Beijing, May 14 (Reuters) – China is set to boost its coal exports, with the central government planning to import about 200 million tonnes (Mt) of coal a year to meet demand for power from renewable sources such as solar and wind, a senior government official said.
The plan to boost exports to meet rising energy demand could come as early as this year, according an official familiar with the matter, who spoke on condition of anonymity because he was not authorized to discuss the matter publicly.
China is planning to increase its coal imports from its existing reserves of about 50 million tonnes in 2017, according the official, who declined to be named as the matter was confidential.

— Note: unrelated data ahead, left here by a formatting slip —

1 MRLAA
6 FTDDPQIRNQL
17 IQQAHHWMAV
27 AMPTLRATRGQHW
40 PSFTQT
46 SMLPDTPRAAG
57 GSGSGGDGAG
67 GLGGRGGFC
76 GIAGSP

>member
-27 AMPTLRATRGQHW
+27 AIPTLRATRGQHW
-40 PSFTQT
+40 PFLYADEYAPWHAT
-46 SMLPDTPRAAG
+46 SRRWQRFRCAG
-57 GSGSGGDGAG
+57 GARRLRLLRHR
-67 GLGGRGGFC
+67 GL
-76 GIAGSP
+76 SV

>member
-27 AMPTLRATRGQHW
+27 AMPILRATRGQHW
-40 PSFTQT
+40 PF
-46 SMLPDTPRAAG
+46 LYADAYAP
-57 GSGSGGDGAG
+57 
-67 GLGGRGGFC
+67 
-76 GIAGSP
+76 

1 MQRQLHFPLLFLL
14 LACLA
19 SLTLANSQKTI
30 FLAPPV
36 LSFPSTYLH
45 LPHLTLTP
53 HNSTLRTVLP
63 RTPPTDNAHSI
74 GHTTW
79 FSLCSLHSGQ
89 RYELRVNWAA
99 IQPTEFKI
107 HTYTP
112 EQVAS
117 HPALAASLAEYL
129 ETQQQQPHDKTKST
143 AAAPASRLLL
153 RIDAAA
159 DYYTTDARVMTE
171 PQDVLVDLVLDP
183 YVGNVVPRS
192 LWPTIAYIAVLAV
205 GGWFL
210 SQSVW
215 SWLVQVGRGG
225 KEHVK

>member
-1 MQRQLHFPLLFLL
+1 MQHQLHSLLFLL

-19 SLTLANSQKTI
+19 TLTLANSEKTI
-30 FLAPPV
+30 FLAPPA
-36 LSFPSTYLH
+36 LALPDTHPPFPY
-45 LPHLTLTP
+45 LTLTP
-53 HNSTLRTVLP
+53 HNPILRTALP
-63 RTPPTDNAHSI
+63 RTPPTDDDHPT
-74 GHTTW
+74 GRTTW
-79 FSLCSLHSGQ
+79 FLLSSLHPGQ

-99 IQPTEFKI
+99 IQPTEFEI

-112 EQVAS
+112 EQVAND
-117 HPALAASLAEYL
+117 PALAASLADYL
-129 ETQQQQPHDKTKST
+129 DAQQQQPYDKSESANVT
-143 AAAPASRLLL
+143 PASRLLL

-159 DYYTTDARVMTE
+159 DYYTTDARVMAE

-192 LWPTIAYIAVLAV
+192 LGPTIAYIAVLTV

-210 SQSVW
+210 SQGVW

The plan is aimed at making up for a shortfall in domestic demand for coal and to meet the needs of a growing middle class.
The official, speaking on condition he not be identified, said the central plan was in line with its policy to boost demand for energy.
China plans to ramp up exports of coal to meet domestic demand as the country continues to struggle with pollution and rising prices.
It is a move that would help the economy recover from a slump in the price of coal and other fossil fuels, which have plunged to near zero for the first time since the global financial crisis.
China has already been pushing to boost the coal exports as a way to help offset a plunge in its coal consumption that has seen the price fall by more than half in less than two years.
The plans are part of Beijing’s plan to ease the burden of pollution on the country by ramping up its renewable energy sources, which account for around 40 percent of its energy mix, as the government struggles to meet its energy needs.